Taub, Hummel & Schnall, Inc., and Wedemann & Godknecht,inc., on Behalf of Themselves, and All Others Similarlysituated, and Wedemann & Godknecht, Inc., on Behalf Ofthemselves and All Others Similarly Situated, Moheganinternational Corporation, on Behalf of Themselves and Allothers Similarly Situated, Wayne M. Withrow & Co., on Behalfof Itself and All Others Similarly Situated, Universaltranscontinental Corporation, on Behalf of Itself and Allothers Similarly Situated, Plaintiffs-appellants, v. Atlantic Container Line, Ltd., et al., Defendants-appellees, 894 F.2d 526 (2d Cir. 1990)Annotate this Case
Gerald H. Ullman, New York City (Olga Boikess, Jonathan D. Shramko, New York City, Jerry S. Cohen, Cohen, Milstein & Hausfeld, Washington, D.C., of counsel) for plaintiffs-appellants.
Stanley O. Sher, Washington, D.C. (David F. Smith, Dow, Lohnes & Albertson, Washington, D.C.; William Karas, Dale C. Andrews, Steptoe & Johnson, Washington, D.C.; R. Frederic Fisher, Lillick & Charles, San Francisco, Cal.; John C. Fricano, John M. Nannes, Skadden, Arps, Slate, Meagher & Flom, Washington, D.C.; Edwin Longcope, Hill, Betts & Nash, New York City; John G. Ingram, Wade S. Hooker, R. Scott Ervin, Burlingham, Underwood & Lord, New York City; Gary D. Sesser, Haight, Gardner, Poor & Havens, New York City), for defendants-appellees.
Before LUMBARD, CARDAMONE, and FRIEDMAN,* Circuit Judges.
FRIEDMAN, Circuit Judge:
The question in this case, here on appeal from the United States District Court for the Southern District of New York, is whether the action of the North Atlantic Continental Freight Conference (Conference) and its member shipping lines, in excluding energy and currency adjustment surcharges from the calculation of freight forwarder brokerage compensation, are immune from antitrust liability pursuant to section 15 of the Shipping Act, 1916, 46 U.S.C.App. Sec. 814, p 6 (1982), because such action was authorized under the Conference Agreement that the Federal Maritime Commission (Commission) had approved. The district court held that the Conference has such antitrust immunity, and granted partial summary judgment in favor of the defendants. Taub, Hummel & Schnall, Inc. v. Atlantic Container Line, Ltd., Memorandum Decision, No. 83 Civ. 2222 (CES) (S.D.N.Y. Oct. 9, 1986). The parties then settled the other issues in the case, thus making the partial summary judgment the final judgment in the case. We affirm.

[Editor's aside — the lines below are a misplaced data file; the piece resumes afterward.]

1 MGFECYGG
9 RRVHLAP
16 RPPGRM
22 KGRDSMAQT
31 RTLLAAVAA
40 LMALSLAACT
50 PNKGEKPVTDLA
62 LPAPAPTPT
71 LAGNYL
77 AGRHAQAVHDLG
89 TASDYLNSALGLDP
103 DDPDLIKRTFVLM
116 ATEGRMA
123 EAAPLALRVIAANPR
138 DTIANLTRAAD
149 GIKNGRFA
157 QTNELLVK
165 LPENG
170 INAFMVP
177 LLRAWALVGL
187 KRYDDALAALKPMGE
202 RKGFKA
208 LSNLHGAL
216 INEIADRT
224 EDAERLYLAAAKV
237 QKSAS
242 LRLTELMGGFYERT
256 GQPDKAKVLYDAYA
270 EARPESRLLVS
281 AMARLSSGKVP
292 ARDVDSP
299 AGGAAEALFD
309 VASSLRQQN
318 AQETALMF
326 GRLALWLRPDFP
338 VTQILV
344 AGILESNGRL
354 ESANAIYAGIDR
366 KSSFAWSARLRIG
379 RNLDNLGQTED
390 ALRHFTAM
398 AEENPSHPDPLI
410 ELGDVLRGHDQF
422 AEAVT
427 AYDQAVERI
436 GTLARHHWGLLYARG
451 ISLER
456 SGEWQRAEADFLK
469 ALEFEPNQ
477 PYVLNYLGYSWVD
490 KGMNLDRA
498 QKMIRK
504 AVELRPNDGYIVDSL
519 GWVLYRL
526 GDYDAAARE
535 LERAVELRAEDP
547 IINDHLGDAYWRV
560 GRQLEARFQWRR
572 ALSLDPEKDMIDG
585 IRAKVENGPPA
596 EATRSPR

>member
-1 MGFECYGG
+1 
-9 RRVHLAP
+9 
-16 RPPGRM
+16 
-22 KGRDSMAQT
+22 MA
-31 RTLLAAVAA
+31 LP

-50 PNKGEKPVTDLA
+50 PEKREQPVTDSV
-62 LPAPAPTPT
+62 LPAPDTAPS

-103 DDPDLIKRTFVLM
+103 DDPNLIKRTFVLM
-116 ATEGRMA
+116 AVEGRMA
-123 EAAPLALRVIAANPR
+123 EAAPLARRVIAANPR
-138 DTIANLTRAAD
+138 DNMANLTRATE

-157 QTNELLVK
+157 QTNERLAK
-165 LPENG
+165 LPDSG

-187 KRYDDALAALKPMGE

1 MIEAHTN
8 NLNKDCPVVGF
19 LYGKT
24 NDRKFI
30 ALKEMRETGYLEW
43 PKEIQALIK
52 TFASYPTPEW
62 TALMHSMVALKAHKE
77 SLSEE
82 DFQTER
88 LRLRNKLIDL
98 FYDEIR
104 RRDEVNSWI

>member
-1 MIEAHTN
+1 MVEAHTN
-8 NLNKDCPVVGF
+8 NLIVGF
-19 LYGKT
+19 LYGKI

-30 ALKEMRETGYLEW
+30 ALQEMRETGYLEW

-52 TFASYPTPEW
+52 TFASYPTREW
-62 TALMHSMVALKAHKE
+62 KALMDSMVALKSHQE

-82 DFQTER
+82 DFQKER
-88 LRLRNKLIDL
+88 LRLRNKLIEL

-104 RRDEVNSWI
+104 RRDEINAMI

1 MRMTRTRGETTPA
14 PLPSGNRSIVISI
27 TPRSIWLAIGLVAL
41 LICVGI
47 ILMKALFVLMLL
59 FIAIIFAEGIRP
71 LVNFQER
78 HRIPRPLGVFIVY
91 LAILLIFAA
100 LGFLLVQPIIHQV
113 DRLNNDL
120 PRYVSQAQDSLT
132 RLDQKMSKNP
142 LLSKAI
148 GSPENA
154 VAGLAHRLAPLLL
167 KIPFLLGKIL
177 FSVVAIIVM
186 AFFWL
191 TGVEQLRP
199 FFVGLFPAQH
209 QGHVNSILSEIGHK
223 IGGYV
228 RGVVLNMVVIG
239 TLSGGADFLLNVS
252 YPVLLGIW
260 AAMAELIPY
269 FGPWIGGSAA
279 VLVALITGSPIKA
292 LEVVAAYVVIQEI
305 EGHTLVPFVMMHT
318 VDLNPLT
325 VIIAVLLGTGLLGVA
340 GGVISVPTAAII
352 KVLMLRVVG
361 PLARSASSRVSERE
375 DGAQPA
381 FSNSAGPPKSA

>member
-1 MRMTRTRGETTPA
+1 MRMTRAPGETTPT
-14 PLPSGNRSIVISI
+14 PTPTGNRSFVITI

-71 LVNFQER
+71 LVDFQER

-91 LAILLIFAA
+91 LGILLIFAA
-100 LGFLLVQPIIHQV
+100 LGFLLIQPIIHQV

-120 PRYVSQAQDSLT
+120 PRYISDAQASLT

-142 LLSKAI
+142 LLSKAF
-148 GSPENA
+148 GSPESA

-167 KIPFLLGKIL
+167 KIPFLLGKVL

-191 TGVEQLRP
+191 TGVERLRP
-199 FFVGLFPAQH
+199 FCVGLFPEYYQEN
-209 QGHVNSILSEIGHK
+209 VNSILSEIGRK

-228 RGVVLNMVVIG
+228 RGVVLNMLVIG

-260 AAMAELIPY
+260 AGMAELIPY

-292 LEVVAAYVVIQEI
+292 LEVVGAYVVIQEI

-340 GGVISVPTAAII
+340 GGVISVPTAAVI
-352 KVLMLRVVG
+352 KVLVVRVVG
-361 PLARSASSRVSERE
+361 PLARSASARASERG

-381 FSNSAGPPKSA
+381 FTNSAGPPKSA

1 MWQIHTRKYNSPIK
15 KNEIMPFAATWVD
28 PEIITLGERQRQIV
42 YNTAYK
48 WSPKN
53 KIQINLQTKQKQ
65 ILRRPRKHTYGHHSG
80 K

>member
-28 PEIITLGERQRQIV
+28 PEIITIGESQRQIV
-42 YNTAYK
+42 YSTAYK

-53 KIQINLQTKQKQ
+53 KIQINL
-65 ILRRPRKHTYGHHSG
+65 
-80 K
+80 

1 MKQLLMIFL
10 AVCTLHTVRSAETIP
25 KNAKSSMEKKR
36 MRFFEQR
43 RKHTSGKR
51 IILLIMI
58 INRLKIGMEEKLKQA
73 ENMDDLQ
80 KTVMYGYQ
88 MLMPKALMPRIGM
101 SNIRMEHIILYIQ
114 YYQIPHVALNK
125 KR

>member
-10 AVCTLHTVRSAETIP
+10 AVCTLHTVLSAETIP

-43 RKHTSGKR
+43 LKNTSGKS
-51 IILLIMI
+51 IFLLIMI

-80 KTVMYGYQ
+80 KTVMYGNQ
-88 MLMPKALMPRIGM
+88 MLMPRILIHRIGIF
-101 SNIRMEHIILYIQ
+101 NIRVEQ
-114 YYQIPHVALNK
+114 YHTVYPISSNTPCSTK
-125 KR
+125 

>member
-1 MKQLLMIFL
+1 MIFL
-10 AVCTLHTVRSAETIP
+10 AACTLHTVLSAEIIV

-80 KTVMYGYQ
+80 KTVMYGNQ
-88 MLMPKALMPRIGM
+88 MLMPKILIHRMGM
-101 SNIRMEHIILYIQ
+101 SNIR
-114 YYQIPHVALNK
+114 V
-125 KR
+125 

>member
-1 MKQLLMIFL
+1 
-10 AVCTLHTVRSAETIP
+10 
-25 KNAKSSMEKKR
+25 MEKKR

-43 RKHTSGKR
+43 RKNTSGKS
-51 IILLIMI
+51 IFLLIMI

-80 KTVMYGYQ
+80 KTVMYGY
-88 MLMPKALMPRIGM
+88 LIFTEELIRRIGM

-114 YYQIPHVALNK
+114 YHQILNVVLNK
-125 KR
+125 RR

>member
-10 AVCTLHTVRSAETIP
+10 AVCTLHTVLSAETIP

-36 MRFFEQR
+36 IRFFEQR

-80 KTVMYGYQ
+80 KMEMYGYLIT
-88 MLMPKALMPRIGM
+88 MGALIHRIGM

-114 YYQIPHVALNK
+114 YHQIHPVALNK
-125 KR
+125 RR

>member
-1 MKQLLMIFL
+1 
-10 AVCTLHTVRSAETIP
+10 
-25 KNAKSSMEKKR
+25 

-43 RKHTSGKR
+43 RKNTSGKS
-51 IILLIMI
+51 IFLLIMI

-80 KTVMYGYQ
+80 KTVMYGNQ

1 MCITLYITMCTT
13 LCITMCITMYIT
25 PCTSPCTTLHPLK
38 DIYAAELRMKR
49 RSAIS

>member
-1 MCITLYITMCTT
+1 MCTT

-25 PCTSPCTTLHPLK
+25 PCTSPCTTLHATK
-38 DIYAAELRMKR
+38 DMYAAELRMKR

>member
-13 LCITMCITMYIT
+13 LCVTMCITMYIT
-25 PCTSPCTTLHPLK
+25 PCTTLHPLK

* Freight forwarders provide various services in connection with the water transportation of cargo, such as moving cargo from a shipper to the pier and preparing and processing bills of lading, dock receipts, and other shipping documents. 46 U.S.C. § 84lb(e) (1)-(5) (1982). Freight forwarders are paid for their services by both the shipper and the carrier. The carrier's payments, known as brokerage, customarily are calculated as a percentage of the carrier's transportation charge. The tariffs of the Conference provide for brokerage payments to freight forwarders ranging from 2 1/2 to 10 percent of the tariff transportation charges. See, e.g., North Atl. Continental Freight Conference (Conference) Tariff No. FMC-6, Rule 9(B) (2), at 19 (eff. Oct. 1, 1981).
Under the Shipping Act, 1916, conference agreements among common carriers by water are required to be filed with the Commission. 46 U.S.C.App. Sec. 814, p 1. Such agreements may authorize "fixing or regulating transportation rates." Id. The Commission is directed to "disapprove, cancel or modify any agreement ... that it finds to be unjustly discriminatory or unfair ... or to operate to the detriment of the commerce of the United States, or to be contrary to the public interest, or to be in violation of this chapter ...," and to "approve all other agreements...." Id. at p 2. Agreements or modifications that the Commission has approved are exempt from the antitrust laws. Id. at p 6.
During the period involved in this case, the Conference acted under an agreement approved by the Commission. FMC Agreement No. 9214. Article VI of that agreement authorized the members of the Conference to
agree on amounts of brokerage and forwarders' fees and conditions for the payment of brokerage and forwarders' fees.
Id., art. VI, p 6.
As noted, the Conference's tariffs have included provisions specifying the amount of brokerage the Conference members will pay to freight forwarders. See, e.g., Conference Tariff No. FMC-6, Rule 9.
In 1971, the Conference imposed two separate charges upon shippers--an energy surcharge (also known as a fuel or bunker surcharge) and a currency adjustment surcharge--and provided in its tariffs that brokerage would not be paid upon those two items. See Conference Tariff No. 28, FMC-3, Rule 4(j) (eff. Jan. 17, 1971) (fuel supplemental charge) & Rule 14(B) (4) (e) (eff. Nov. 5, 1971) (currency adjustment). According to the appellees' brief, the surcharges were intended "to recover, in some measure, costs associated with increased or rapidly fluctuating expenses." The parties stipulated in 1984 that although the tariff provision excluding these surcharges remains in effect, the Conference imposed no currency surcharges since June 3, 1981, and no energy surcharges since October 1, 1981.